RIP Redfin Scouting Report

J Philip Faranda October 5, 2011

Redfin has laid their Scouting Report program to rest after less than a week. CEO Glenn Kelman posted a poignant announcement today on why he pulled the plug on the program, and among his statements, which I agree with, was the following: 

But I still think the folks most violently opposed to Scouting Report didn’t hate it because it was wrong but because it was right. 

I was not among those who was opposed to scouting reports philosophically. I just wanted reliable data. Because I belong to multiple MLS systems, my own report was incomplete, and this presented a problem for me. Of the 40+ deals that I brokered in the past 12 months, Redfin’s report had only 2. I felt forced to post my own report just a day ago: Redfin Can’t Get my Full Scouting Report Right. So I’ll Give it to You Here.

Glenn Kelman's Tweet on Scouting ReportsWe can argue all we want about whether or not a broker has the right to publish the production of another brokerage’s sales data. What we as licensees need to understand, and I have said this before, is that this was a long time coming, and it will not go away. With information technology progressing, consumers will soon know who did what where and when, and for how much. Why shouldn’t they? It would certainly weed out the obfuscators who mislead consumers with false claims about their production, which, in my view, is a collosal problem today.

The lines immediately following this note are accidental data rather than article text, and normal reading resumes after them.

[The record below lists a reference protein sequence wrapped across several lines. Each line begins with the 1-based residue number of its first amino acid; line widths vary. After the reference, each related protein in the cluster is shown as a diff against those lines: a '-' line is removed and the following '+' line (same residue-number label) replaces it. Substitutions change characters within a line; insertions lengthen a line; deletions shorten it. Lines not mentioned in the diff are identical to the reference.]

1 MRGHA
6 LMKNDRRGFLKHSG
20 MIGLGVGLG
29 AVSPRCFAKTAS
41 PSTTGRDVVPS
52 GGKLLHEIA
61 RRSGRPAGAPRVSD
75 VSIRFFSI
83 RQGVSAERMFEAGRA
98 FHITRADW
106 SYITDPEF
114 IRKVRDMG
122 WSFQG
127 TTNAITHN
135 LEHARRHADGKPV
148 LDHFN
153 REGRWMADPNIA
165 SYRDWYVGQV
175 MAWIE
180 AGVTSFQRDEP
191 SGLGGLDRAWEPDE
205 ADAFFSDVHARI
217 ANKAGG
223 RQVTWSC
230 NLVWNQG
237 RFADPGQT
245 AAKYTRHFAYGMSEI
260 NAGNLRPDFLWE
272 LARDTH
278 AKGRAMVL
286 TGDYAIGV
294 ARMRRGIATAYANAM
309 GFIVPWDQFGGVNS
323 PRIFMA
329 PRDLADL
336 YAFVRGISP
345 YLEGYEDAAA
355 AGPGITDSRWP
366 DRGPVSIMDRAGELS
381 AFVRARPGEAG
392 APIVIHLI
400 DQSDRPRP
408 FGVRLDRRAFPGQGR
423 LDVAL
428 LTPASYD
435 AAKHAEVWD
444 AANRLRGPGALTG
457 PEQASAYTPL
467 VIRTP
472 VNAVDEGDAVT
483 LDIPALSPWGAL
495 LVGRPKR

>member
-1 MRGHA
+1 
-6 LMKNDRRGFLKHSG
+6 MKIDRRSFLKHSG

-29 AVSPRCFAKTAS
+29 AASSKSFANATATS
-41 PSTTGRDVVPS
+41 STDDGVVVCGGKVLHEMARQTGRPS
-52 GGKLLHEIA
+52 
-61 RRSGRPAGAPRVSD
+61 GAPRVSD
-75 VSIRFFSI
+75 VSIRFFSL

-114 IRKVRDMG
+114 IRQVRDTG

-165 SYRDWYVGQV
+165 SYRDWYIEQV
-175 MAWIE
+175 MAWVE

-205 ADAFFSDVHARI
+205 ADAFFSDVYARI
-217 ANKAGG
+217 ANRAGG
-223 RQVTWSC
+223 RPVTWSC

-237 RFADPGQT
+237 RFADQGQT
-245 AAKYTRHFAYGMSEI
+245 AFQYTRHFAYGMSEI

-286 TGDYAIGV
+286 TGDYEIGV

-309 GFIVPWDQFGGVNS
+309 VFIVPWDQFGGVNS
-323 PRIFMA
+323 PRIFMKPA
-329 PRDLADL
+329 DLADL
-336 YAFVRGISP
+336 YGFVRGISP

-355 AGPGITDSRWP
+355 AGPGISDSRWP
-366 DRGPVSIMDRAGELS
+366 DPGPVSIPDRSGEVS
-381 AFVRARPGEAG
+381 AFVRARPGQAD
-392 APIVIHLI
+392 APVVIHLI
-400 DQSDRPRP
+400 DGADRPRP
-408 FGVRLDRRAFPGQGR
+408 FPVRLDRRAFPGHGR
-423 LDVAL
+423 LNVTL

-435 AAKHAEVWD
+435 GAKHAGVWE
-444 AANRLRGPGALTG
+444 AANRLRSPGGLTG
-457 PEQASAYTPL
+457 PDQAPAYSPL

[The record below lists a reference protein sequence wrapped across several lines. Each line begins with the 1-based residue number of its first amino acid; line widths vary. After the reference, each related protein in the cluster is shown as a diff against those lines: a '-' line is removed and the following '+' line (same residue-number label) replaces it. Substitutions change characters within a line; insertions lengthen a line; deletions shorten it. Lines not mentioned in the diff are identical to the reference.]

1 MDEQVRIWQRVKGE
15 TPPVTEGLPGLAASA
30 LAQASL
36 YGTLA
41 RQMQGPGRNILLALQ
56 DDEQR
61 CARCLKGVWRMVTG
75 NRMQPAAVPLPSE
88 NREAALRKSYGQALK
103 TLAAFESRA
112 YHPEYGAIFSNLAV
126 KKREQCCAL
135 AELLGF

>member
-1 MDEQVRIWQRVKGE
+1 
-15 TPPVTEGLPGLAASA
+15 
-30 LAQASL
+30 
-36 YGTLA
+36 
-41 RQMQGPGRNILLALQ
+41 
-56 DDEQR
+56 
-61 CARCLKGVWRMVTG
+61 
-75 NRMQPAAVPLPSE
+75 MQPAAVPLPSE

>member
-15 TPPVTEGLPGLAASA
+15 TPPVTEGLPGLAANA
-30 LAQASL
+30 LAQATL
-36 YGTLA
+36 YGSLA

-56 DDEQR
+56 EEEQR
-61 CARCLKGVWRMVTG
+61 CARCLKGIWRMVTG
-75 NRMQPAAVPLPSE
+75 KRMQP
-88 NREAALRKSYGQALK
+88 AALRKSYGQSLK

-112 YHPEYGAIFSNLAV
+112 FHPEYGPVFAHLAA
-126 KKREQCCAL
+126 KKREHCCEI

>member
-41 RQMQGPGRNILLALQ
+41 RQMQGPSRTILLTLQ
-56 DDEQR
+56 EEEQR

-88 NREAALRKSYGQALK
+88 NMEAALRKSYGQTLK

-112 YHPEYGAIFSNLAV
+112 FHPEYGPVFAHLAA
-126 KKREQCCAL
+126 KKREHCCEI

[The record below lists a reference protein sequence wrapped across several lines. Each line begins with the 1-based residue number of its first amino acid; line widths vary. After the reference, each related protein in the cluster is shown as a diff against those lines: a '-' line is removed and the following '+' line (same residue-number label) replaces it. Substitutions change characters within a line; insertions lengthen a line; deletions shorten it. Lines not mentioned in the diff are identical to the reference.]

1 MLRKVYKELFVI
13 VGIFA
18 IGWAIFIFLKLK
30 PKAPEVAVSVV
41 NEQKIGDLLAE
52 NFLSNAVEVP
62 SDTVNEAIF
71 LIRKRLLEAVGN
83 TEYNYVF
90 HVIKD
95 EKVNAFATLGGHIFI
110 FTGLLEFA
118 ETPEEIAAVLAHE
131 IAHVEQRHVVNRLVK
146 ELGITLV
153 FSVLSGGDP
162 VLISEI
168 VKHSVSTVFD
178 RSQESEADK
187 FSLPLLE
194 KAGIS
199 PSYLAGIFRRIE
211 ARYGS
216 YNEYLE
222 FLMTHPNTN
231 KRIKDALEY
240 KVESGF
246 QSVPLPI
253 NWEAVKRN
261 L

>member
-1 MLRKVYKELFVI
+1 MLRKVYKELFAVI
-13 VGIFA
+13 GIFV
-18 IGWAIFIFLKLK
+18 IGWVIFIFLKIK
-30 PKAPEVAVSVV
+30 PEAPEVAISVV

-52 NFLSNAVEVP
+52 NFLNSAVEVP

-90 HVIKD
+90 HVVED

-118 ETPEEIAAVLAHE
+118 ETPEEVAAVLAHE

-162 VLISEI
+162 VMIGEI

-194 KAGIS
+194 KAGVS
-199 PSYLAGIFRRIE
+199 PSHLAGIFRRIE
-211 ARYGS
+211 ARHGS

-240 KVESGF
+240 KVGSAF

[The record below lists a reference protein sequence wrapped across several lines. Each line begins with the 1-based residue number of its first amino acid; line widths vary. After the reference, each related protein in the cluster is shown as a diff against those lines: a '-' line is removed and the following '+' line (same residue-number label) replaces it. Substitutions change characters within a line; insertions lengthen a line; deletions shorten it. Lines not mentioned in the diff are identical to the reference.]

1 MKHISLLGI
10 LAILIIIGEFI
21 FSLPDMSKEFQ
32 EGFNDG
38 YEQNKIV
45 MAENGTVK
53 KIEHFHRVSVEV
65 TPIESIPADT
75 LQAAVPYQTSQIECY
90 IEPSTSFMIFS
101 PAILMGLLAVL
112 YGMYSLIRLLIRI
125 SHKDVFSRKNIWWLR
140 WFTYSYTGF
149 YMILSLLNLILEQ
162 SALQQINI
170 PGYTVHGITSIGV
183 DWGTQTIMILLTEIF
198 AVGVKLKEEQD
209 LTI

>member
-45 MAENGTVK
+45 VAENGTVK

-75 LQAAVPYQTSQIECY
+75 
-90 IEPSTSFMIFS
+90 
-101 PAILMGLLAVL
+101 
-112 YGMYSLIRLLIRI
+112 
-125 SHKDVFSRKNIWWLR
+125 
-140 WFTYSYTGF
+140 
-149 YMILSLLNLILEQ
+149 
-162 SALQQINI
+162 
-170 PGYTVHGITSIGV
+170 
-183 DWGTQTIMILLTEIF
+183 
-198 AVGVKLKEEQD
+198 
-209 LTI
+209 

Unfortunately, the program was poorly executed. No broker can expect an IDX feed meant for a consumer home search to tell them, for example, when an agent with both sides of a transaction was a dual agent, or that 120 days on market in one MLS is worse than 90 days on market in another, when one counts days under contract and one doesn’t. Someone else is bound to pick up the ball. 

But at the end of the day, whoever does this has to get the data right, period. If you can’t, don’t do it. I learned a long time ago that the best thing a brokerage-any brokerage- can do is play its position. In 2007 I elected to never originate a loan again because the industry had changed too much for me to add value. And Redfin should stick to being a kickass home search site that gives consumers an option they didn’t have before. 

If Redfin is truly the *answer” to the real estate industry they claim is broken, then their model will gain traction and grow organically. My company never grew because I antagonized the competition. It grew because I worked hard and did the right thing. Redfin will grow or not depending on how well they broker real estate. 

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